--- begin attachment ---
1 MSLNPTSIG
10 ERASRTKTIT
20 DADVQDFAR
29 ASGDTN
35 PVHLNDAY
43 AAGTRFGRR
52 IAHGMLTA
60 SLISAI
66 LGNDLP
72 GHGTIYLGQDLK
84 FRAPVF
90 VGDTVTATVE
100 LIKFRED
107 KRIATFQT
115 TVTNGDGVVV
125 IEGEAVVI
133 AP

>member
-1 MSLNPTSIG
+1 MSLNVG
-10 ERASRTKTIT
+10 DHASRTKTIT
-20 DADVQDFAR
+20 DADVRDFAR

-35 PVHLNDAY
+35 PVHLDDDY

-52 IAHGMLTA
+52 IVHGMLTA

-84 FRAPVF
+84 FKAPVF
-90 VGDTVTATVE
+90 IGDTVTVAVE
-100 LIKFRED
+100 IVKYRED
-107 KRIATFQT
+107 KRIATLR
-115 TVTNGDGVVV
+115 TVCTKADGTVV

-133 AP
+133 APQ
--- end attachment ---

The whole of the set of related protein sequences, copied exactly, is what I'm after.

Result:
1 MSLNPTSIG
10 ERASRTKTIT
20 DADVQDFAR
29 ASGDTN
35 PVHLNDAY
43 AAGTRFGRR
52 IAHGMLTA
60 SLISAI
66 LGNDLP
72 GHGTIYLGQDLK
84 FRAPVF
90 VGDTVTATVE
100 LIKFRED
107 KRIATFQT
115 TVTNGDGVVV
125 IEGEAVVI
133 AP

>member
-1 MSLNPTSIG
+1 MSLNVG
-10 ERASRTKTIT
+10 DHASRTKTIT
-20 DADVQDFAR
+20 DADVRDFAR

-35 PVHLNDAY
+35 PVHLDDDY

-52 IAHGMLTA
+52 IVHGMLTA

-84 FRAPVF
+84 FKAPVF
-90 VGDTVTATVE
+90 IGDTVTVAVE
-100 LIKFRED
+100 IVKYRED
-107 KRIATFQT
+107 KRIATLR
-115 TVTNGDGVVV
+115 TVCTKADGTVV

-133 AP
+133 APQ